Global equities continued to shrug off concerns with regards to US-China trade wars last week, and instead were heartened by Trump’s Mexican deal, benign inflation data and growing hopes that the Fed will soon cut interest rates. Equities edged higher and bond yields held at low levels. Not even the attack on oil ships in a key trade passageway did much to upset markets.
This week the focus will be largely on the Fed, which meets on Wednesday. While a rate cut is unlikely, traders will focus on any hints with regard to later rate cuts, given a move as early as July has now been fully priced by a hyped-up market. I suspect the Fed will give markets at least partly what they want – signaling a rate cut is likely in coming months, though possibly not as early as July.
Also of interest this week will be several US manufacturing and service sector surveys, with traders on high alert for any clearer signs of a negative trade-war impact – if only so they can rejoice at an even greater chance of a near-term Fed rate cut. As I’ve mentioned in recent weeks, we’re now in the upside down world where “bad news is good news”.
The local sharemarket enjoyed a strong week, pushing past recent highs to close up 1.7%. Global equity market strength, the prospect of lower local interest rates, a weaker $A and strong iron-ore prices are all contributing to good gains across resources and yield plays like financials, property and utilities. Indeed, abstracting from election effects, underlying economic data in Australia last week only affirmed my view that the RBA will likely cut rates again within the next few months.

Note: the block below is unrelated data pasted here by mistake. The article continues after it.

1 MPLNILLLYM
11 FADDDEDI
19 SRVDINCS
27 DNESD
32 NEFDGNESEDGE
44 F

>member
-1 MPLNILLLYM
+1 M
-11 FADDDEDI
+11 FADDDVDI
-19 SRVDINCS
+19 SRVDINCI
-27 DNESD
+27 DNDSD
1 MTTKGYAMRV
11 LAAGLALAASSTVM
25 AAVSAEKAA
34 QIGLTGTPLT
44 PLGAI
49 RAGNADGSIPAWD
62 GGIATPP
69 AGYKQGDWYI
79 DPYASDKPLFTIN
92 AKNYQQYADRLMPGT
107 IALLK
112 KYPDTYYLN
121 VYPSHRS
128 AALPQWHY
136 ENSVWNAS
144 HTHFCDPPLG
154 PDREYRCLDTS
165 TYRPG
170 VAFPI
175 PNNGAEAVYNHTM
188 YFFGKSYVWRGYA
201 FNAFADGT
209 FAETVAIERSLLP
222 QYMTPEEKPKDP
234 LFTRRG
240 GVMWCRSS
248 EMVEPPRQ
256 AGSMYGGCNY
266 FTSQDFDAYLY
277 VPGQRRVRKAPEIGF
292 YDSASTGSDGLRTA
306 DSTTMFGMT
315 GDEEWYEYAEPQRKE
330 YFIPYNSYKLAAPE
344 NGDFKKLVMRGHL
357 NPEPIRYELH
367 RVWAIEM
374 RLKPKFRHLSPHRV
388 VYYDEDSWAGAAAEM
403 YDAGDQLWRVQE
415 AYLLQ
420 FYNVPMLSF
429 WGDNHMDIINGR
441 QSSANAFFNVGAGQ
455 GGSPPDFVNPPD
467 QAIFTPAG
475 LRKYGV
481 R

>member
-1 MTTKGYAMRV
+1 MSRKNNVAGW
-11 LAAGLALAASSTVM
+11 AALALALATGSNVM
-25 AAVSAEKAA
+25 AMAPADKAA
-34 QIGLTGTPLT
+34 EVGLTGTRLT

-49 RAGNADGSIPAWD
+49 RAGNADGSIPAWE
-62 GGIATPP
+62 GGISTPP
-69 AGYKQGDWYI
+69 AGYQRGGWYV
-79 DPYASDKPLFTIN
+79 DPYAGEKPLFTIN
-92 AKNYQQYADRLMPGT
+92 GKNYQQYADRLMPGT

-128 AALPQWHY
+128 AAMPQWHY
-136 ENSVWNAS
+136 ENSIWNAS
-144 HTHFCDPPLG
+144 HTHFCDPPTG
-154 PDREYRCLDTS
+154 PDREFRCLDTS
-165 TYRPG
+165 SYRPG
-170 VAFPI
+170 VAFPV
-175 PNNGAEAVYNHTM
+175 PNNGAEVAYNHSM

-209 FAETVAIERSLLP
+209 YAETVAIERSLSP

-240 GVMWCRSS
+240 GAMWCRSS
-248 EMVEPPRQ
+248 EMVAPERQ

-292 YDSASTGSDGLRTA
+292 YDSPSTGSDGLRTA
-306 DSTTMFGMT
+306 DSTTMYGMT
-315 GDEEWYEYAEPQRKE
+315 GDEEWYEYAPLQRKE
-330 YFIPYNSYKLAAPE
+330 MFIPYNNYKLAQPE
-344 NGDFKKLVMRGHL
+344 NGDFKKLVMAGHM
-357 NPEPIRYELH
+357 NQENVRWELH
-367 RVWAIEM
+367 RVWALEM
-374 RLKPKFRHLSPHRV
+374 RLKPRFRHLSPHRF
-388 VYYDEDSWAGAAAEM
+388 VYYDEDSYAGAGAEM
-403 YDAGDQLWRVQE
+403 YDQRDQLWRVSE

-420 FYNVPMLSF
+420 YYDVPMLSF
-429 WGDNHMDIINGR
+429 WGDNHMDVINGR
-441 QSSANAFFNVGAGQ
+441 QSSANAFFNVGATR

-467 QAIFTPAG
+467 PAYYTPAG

Although the NAB business survey, for example, revealed a post-election boost in business confidence, actual business conditions finally dipped below their long-run average level in May. Similarly, while there appears to have been an election related boost in part-time employment in May (all hired by Clive Palmer?), the unemployment rate held at the previous month’s elevated level of 5.2%.
In a key speech last week, the RBA also reiterated that it now considers “full employment” somewhat below 4.5%, or considerably lower than the current unemployment rate of 5.2%.
What’s more, with the Fed now likely to cut interest rates this year, I now see the RBA eventually cutting to 0.5% – with my anticipated timing being July, November and February.
Key developments in Australia this week will be likely further weakness in the official ABS measure of Q1 house prices tomorrow, and another likely dovish speech by RBA Governor Phil Lowe on Thursday.
Have a Great Week!